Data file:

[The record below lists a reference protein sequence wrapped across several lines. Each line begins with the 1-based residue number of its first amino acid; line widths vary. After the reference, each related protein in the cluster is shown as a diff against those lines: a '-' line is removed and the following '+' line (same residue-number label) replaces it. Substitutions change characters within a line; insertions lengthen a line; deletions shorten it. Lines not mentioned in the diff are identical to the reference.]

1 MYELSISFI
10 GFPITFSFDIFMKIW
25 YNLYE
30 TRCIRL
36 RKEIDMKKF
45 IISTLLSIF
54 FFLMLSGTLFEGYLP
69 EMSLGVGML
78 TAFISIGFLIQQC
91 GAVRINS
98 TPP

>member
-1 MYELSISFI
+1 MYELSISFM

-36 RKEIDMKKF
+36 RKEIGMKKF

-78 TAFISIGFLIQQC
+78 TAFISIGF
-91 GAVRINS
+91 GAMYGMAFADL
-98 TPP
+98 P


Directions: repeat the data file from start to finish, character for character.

[The record below lists a reference protein sequence wrapped across several lines. Each line begins with the 1-based residue number of its first amino acid; line widths vary. After the reference, each related protein in the cluster is shown as a diff against those lines: a '-' line is removed and the following '+' line (same residue-number label) replaces it. Substitutions change characters within a line; insertions lengthen a line; deletions shorten it. Lines not mentioned in the diff are identical to the reference.]

1 MYELSISFI
10 GFPITFSFDIFMKIW
25 YNLYE
30 TRCIRL
36 RKEIDMKKF
45 IISTLLSIF
54 FFLMLSGTLFEGYLP
69 EMSLGVGML
78 TAFISIGFLIQQC
91 GAVRINS
98 TPP

>member
-1 MYELSISFI
+1 MYELSISFM

-36 RKEIDMKKF
+36 RKEIGMKKF

-78 TAFISIGFLIQQC
+78 TAFISIGF
-91 GAVRINS
+91 GAMYGMAFADL
-98 TPP
+98 P